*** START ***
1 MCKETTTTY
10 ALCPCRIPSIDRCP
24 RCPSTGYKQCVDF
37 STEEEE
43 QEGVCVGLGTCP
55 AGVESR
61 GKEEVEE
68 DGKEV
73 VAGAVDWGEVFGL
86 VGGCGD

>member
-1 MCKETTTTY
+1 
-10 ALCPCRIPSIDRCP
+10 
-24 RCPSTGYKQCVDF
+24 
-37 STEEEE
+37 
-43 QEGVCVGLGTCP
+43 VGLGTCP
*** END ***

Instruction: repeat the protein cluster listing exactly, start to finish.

1 MCKETTTTY
10 ALCPCRIPSIDRCP
24 RCPSTGYKQCVDF
37 STEEEE
43 QEGVCVGLGTCP
55 AGVESR
61 GKEEVEE
68 DGKEV
73 VAGAVDWGEVFGL
86 VGGCGD

>member
-1 MCKETTTTY
+1 
-10 ALCPCRIPSIDRCP
+10 
-24 RCPSTGYKQCVDF
+24 
-37 STEEEE
+37 
-43 QEGVCVGLGTCP
+43 VGLGTCP